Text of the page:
When the 35-year-old Pjotr Tchaikovsky wanted to dedicate his first piano concerto to Nikolai Rubinstein, thus hid his dislike so badly that Tchaikovsky withdrew his invitation and dedicated it to Hans von Bülow, who also premiered the work.
Rubinstein’s refusal remains incomprehensible to this day, as the work continues to enjoy unbroken popularity to this day, whereby the beginning is certainly best known. A blazing horn and powerful tutti chords alternate, followed by a lively melody based on a Ukrainian folk song.
However, contrary to popular belief, this is not the theme of the work, but only part of the skilfully constructed introduction. What a great idea of the composer!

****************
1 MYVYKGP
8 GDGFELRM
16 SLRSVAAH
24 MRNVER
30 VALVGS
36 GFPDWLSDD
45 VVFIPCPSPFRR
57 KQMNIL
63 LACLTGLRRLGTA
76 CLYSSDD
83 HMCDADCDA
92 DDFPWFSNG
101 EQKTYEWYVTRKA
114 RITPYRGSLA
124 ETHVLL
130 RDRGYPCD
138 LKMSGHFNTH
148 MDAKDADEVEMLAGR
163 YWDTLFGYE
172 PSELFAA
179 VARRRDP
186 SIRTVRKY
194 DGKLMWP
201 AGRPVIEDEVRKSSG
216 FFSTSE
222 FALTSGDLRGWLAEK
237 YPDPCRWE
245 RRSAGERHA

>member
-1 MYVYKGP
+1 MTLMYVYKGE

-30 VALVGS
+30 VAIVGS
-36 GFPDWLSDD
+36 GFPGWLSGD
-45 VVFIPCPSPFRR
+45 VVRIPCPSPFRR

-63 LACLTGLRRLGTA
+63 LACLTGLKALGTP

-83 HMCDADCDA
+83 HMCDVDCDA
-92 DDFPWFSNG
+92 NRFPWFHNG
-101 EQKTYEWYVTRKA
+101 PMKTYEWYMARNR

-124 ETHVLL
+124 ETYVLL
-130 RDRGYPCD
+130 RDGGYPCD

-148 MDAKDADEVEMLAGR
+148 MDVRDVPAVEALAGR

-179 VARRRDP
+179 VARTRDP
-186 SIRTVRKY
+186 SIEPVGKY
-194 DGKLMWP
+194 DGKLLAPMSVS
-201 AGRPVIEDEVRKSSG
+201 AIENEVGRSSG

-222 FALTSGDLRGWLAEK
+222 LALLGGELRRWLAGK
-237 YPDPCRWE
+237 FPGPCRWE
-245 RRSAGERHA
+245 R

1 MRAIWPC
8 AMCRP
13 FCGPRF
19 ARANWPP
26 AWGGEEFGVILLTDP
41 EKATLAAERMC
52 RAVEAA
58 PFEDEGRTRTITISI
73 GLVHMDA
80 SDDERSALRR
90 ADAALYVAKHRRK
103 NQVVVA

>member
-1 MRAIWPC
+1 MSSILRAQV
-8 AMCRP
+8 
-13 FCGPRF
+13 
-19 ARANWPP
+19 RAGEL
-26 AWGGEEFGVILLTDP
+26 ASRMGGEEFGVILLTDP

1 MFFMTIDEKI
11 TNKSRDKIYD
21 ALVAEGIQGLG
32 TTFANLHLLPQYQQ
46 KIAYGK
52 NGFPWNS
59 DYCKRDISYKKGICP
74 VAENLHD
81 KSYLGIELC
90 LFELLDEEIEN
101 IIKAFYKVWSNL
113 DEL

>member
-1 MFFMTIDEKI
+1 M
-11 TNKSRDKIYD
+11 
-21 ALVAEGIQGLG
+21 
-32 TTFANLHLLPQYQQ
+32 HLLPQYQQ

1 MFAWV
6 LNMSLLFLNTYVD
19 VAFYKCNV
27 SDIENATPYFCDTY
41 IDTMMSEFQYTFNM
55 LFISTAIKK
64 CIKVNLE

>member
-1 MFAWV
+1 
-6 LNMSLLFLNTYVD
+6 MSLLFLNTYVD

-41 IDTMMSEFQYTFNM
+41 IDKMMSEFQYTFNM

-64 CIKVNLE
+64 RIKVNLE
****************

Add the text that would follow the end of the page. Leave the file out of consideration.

The most famous interpretation is certainly by the ingenious Vladimir Horowitz. The piece can hardly be played more vehemently, ecstatically and thrillingly than he.
“… Horowitz was supposed to take the place of a suddenly ill pianist. He asked for a glass of milk, shaved himself, hurried to the concert hall where the symphony had just ended and the conductor had no idea whether a soloist would come at all. He came into the artist’s room, hardly looked at the young pianist, said with a few words what tempos he would take …
Already after the second chord the conductor stared at the young stranger and raced to the grand piano. The concert ended with a hysterical success, and the critics said that such a triumph had not been experienced in Hamburg since the appearance of Enrico Caruso”.